Many guitars and basses, some from the 1950's 1960's, are all here for artists to use at any time.




Guitar players are often particular about their amplifier rigs, but they just as often use our house guitar and bass amplifiers.  



Among the many microphone preamps we have are two channels of Ampex 602's. These are the same mic pre's that are rumored part of the 2-channel portable Ampex 602 tape recorder used by Garth Hudson to record the first sessions for "The Basement Tapes" at Big Pink with Bob Dylan and The Band.

We use the Ampex 602's most often for electric guitar & bass amp DI/mics, but they're also great for vintage vocal sounds, room ambience, and keyboards. They've got an amazing inherent compression quality.
 

The Ampex 602 mic preamps, pictured in original "suitcase" rack,
which also used to accommodate the two-track tape machine portion.


 


How it all happened for me.

I approach the recording process from the artist's perspective, and always with the artist first in mind. Sometime around 1983, in my first band, we took control of the recording process ourselves, because we had some experienced radio guys in the band, and because doing it ourselves was the only affordable way!  One track reel to reel machines led to two, four, eight track machines, used where we could borrow time on the cheap, and then by procuring gear for ourselves, piece by piece.

Mick Hargreaves in the first floor control room at the LSRR
Along the way, I went in and out of proper recording studios all the time, gaining more perspective and experience each step of the way. In the 1990's I was in The Grip Weeds, who put together an entire studio in a house, where we produced finished records; a big step. Then I slowly began accumulating gear.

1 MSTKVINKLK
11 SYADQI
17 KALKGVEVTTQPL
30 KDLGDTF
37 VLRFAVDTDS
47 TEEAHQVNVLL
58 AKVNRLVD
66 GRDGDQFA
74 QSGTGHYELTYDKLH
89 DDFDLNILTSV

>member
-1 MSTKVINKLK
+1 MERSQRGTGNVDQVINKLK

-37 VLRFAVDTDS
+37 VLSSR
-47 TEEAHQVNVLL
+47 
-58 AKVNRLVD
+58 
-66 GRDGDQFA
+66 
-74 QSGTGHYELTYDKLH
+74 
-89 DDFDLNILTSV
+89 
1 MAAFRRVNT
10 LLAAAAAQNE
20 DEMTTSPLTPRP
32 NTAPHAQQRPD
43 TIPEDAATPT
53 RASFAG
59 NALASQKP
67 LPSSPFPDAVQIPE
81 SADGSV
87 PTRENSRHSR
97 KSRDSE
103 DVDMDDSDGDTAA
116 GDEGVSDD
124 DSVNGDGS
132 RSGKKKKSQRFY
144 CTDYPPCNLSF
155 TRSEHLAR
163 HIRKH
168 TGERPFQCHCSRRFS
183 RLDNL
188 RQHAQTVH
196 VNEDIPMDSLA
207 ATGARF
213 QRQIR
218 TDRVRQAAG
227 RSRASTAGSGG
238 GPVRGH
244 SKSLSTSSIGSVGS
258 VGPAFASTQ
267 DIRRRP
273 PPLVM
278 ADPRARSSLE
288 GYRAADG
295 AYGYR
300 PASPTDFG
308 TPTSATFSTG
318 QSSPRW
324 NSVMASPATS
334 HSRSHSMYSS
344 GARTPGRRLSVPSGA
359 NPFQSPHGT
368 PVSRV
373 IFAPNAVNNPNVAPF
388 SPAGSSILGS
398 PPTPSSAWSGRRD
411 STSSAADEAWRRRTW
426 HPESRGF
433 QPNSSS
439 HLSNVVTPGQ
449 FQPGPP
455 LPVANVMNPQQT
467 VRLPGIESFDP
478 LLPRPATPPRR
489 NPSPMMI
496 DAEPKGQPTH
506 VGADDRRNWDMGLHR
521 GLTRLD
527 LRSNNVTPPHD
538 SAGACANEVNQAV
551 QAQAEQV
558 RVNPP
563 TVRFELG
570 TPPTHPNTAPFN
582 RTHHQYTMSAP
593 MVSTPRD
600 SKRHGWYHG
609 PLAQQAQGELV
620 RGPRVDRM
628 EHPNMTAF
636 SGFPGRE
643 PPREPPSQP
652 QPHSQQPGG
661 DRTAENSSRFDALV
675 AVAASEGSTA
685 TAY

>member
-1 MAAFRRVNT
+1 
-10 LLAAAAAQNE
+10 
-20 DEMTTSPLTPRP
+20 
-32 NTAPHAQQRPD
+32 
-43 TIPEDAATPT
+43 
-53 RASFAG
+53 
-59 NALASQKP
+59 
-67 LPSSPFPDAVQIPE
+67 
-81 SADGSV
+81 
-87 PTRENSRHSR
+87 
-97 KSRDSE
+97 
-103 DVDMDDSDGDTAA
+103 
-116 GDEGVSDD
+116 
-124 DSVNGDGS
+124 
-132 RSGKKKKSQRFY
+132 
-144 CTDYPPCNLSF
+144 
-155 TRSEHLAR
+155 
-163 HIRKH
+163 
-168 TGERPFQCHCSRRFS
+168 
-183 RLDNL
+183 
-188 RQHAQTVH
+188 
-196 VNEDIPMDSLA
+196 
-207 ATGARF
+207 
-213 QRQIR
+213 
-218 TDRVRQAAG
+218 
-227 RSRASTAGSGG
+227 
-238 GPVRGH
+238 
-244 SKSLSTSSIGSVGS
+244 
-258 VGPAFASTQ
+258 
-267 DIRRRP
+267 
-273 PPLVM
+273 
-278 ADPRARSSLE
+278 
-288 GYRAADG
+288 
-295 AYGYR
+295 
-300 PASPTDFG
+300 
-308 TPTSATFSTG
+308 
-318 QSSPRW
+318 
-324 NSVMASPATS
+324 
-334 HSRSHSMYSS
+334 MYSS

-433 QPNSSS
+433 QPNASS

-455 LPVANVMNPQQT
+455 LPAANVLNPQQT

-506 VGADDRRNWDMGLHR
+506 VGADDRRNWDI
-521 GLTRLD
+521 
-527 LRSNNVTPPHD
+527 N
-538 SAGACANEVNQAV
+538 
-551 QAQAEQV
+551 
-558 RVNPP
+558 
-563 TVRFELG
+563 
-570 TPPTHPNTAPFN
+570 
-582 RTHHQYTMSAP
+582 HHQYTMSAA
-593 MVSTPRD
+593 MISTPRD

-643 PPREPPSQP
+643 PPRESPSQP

A bunch of bands, national and international tours, many records, storage spaces, and residences later... I realized sometime around 2009 that I had the right stuff, and gear, to begin producing recordings by other artists under the "Lantern Sound Recording Rig" name. For quite a while, I had no dedicated space - I'd record on location wherever possible; basic tracking and mixing in borrowed houses, overdubs just about anywhere, mixing at home in my apartment.


Then in October of 2014 an opportunity came to rent an entire 1920's farmhouse presented itself, in the Long Island Pine Barrens. Located on a 40 acre former horse farm, this Norman-Rockwell-type, plaster-and-lath, ornate wood-worked residence was perfect.


The control room got installed in a first floor bedroom. This opens onto the main live (dining) room, with wood floor & ceiling, added sonic treatments, an adjacent front parlour separated by French pocket doors, and a large stairwell big enough to use for ambient reverb, and big enough to accommodate a drum kit when we wanted. Recording began immediately, and continues to...

Thanks, everyone!

M.H.


http://www.lanternsoundrecordingrig.com/2017/01/announcing-george-howards-retro-sound.html

George Howard's 3rd Floor
Analog Mix/Tracking Room
at the LSRR